Greeks in Omaha, Nebraska
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|Ethnicity in Omaha|
The community of Greeks in Omaha, Nebraska has a history that extends back to the 1880s. After they originally moved to the city following work with the railroads, the community quickly grew and founded a substantial neighborhood in South Omaha that was colloquially referred to as "Greek Town." The community was replete with Greek bakers, barbers, grocers and cafes. After a 1909 mob attack on the community, Greek immigrants fled from Omaha. Today even though the Greek-American community is smaller than it was in 1909, it includes many prominent doctors, lawyers, pharmacists, business people and others who have achieved great success here. It currently maintains two Greek Orthodox Churches.1
South Omaha, Nebraska was incorporated as a city in 1886. The home of many European immigrant communities, it once hosted a bustling Greek Town where thousands of Greek immigrants settled from the 1870s to 1909.2
The principal Greek community in Omaha was centered on South 26th and Q Streets. This was the heart of Greek Town. Other Greek establishments were located around South 24th and Q and South 24th and L Streets.3
In 1909, there were over thirty-two businesses owned by and catering to the Greek community in South Omaha, as well as a Greek Orthodox church, a school, and several two and three-story commercial buildings.45 After a small immigration that started in the 1880s, large-scale growth of the Greek population in Omaha started around 1900, when workers were attracted to jobs in the meatpacking industry. Male Greek immigrants were hired by the South Omaha plants to be linebreakers in a series of strikes as labor tried to organize.6 According to one estimate, by 1909 there were an estimated 2,000 Greeks living in South Omaha.5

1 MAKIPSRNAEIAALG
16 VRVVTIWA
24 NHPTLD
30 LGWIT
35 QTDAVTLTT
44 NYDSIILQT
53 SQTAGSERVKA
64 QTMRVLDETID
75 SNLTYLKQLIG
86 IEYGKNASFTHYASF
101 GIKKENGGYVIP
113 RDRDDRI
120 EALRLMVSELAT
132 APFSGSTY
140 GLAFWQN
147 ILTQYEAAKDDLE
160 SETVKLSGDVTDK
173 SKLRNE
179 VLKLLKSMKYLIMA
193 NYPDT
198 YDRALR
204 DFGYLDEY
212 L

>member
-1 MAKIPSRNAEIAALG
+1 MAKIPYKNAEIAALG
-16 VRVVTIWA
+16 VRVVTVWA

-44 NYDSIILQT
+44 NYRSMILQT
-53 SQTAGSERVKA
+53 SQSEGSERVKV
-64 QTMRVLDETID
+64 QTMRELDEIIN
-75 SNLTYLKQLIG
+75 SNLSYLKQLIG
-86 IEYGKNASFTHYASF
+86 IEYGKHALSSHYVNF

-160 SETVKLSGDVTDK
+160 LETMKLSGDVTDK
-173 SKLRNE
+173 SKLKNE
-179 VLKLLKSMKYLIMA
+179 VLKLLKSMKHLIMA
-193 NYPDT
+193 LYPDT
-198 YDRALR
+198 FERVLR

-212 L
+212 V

Nativist sentiments were aggravated by the Greeks being hired as strikebreakers. Attitudes about the Greek community in Omaha were often negative, as expressed by the Omaha Daily News when they wrote, "Their quarters have been unsanitary; they have insulted women... Herded together in lodging houses and living cheaply, Greeks are a menace to the American laboring man – just as the Japs, Italians, and other similar laborers are." Men of these groups had been hired as strikebreakers, and American and ethnic working men also feared their willingness to work for low wages.1
A Greek immigrant was arrested for loitering after being accused of having sex with a white woman in February, 1909. During the arrest, a police officer was shot. The accused man was captured later. On February 21, a mob of 3,000 men and boys gathered outside the South Omaha jail where he was being held. Police distracted the crowd while the prisoner was moved to the Omaha City Jail, but after discovering this, the mob attacked Greektown, a local ethnic enclave. They forced Greek residents to abandon the area, destroyed businesses, and completely demolished 30 buildings.78
The Greek community in Omaha has never recovered from this incident. Today, Greek Americans in Omaha number 1,000 at the most; with the Greek economy having improved and restrictive immigration laws of the US, few Greeks have immigrated in recent decades.